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SIMPSON: What happened to the land of opportunity?

Photo by Howard Reed

Photo by Howard Reed

Remember when President Obama told the American people stimulus money would help create three to four million jobs? This promise had a nice ring to it, but has not proven true. After spending billions, we still have record levels of unemployment. People are drawing unemployment, are on welfare and the middle class is suffering financial hardship. Youngsters out of school can't find summer work.

Some young people still want to work and earn their own way even though many have had their lives made easy by protective parents.

Old timers who recall the Great Depression tell us they played sandlot football without pads and helmets. They played more outdoors not having TVs, computers, iPads and the like. Schools were not overloaded with counselors, and kids with problems resolved them without benefit of therapists. Children most often had to earn their spending money or do without. Movie money was earned by delivering newspapers, collecting and selling scrap, cutting wood, mowing lawns or running errands.

For 25 cents spading a garden helped when a young person wanted some ice cream or a Coke. Mrs. Lombardo was quick to let you know when you threw her newspaper in the bushes or ditch or when you arrived too late for her to read her paper with coffee and breakfast.

Kids today don't carry as many papers as they once did. There are fewer jobs, routes are more congested and adults driving automobiles are paper deliverers.

You may know someone out of work who has been drawing welfare and attending job fairs. Their jobs have disappeared and may never return. Some won't accept work outside their profession, even though work can be found if aggressively sought.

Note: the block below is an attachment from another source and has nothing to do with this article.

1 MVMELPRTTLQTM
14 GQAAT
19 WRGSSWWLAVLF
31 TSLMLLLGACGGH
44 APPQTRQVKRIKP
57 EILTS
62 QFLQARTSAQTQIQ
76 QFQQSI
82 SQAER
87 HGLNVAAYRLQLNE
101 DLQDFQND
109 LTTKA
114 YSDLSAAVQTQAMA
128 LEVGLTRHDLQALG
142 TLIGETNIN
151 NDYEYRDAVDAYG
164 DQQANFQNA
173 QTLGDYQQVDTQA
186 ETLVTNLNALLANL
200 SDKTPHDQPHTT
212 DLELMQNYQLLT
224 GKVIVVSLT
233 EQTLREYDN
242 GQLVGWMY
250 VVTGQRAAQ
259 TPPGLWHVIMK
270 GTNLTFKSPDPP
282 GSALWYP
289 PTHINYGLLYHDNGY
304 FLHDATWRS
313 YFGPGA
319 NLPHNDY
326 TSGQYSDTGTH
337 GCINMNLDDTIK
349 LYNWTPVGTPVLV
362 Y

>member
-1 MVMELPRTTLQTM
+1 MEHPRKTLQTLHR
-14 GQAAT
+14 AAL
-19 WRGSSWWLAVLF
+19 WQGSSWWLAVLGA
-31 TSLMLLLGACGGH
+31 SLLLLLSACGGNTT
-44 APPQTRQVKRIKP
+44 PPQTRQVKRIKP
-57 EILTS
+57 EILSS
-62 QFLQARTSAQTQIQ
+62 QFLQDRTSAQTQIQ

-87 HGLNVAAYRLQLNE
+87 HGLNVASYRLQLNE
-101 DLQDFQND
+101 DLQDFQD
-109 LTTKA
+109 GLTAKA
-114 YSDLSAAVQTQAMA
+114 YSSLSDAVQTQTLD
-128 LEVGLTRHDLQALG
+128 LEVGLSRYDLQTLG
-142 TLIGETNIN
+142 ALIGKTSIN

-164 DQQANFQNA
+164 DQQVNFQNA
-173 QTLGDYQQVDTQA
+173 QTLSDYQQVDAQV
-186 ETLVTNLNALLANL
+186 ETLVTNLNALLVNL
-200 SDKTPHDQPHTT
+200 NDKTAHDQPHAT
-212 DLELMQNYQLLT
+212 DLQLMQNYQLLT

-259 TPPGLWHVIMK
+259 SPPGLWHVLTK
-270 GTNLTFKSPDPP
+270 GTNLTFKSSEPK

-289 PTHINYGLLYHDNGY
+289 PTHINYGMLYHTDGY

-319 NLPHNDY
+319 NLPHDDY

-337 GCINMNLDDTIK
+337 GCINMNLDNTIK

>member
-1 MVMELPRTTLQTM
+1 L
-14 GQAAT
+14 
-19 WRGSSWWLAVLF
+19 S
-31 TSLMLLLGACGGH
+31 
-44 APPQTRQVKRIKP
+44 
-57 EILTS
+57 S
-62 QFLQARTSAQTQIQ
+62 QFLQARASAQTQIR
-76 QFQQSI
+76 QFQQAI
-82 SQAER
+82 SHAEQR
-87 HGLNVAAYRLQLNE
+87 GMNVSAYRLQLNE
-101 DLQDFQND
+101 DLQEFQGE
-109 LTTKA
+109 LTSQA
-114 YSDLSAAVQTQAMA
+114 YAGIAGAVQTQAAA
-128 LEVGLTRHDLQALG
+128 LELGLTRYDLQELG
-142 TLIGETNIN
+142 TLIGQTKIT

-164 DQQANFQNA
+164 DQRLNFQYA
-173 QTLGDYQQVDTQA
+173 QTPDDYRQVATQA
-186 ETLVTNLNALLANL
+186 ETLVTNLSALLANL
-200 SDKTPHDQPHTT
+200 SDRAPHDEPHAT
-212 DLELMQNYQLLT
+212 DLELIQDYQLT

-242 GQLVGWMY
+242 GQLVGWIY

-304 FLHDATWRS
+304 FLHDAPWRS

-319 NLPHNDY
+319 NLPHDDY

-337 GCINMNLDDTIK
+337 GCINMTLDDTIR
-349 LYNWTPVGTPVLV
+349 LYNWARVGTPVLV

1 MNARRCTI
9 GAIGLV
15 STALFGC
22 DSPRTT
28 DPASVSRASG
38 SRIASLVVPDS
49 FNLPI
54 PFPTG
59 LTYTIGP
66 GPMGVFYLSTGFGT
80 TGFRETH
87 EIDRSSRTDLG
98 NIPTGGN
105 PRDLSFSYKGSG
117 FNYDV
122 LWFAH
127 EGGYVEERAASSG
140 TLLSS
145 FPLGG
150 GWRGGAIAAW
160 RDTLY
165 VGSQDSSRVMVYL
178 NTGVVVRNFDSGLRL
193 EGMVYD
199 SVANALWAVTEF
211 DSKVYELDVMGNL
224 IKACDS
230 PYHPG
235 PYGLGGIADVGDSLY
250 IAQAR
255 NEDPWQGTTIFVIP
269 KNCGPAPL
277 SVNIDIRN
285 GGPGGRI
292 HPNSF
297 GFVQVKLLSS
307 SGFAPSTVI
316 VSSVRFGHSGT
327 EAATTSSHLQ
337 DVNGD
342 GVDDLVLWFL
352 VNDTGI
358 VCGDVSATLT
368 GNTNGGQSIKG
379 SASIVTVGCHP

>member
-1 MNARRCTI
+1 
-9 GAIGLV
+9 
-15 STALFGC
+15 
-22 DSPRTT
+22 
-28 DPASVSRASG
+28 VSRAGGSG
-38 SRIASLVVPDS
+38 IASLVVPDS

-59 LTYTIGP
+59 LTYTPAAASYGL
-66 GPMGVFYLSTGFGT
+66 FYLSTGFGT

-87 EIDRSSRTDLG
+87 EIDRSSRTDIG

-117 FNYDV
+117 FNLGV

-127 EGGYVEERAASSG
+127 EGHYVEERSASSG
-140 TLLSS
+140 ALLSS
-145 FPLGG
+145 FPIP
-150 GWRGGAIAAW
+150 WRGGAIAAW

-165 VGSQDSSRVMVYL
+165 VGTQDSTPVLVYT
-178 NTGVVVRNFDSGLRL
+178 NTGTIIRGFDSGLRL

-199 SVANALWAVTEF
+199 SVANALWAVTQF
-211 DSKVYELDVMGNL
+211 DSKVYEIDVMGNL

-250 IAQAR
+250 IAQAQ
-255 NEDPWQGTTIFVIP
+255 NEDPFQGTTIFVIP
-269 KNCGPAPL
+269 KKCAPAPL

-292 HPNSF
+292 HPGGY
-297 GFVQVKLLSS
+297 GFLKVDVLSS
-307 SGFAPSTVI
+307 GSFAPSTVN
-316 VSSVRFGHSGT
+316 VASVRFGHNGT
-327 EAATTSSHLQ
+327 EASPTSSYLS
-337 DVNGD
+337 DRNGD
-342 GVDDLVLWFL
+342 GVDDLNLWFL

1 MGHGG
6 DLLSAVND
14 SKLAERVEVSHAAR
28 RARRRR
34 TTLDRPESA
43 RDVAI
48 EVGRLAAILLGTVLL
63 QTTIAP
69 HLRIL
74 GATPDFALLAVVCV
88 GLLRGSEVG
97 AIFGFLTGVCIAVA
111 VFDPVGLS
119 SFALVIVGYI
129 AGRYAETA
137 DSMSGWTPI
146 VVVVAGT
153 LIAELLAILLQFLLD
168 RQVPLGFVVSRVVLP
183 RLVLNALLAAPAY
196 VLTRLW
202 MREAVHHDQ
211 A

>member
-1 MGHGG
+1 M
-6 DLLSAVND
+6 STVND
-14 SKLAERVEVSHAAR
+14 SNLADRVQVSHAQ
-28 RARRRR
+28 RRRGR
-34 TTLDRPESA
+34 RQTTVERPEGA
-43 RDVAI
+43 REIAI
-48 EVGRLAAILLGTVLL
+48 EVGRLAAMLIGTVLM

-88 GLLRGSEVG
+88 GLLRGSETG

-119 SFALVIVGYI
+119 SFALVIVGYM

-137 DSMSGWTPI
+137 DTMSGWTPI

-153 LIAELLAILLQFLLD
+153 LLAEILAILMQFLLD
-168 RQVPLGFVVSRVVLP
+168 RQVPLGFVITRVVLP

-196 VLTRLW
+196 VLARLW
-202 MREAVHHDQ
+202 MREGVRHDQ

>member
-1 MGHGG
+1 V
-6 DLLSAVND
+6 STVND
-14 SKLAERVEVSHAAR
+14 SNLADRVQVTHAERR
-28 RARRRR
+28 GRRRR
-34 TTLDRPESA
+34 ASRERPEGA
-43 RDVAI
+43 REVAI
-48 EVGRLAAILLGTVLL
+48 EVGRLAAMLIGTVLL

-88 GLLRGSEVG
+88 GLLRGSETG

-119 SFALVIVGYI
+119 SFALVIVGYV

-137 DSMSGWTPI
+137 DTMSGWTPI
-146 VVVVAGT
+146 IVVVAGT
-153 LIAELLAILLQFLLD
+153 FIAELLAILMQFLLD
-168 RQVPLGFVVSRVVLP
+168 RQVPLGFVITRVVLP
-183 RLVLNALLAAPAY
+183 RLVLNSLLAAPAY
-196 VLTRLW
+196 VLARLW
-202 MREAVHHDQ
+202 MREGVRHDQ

A senior acquaintance told me he had several flat tires on his mowers, made call after call and could find no one willing to fix them. He was told, "We don't do that kind of work."

Why work when unemployment benefits are available?

It doesn't appear that there are available jobs for all who need them. Too many have been outsourced to cheaper labor markets. Retraining may be necessary. Jobs programs may have to be established. Small businesses may have to be encouraged.

Americans are angry and wonder about their future. Not being able to maintain the once established standard of living causes stress. Once optimistic Americans have become apprehensive. As capital and technology go global, American workers -- including youngsters -- feel the impact of global competition. The American Dream is fading, and we may be losing the title of "land of opportunity."

Jack Simpson is a former educator, veteran, author and a law enforcement officer. His column appears each Friday.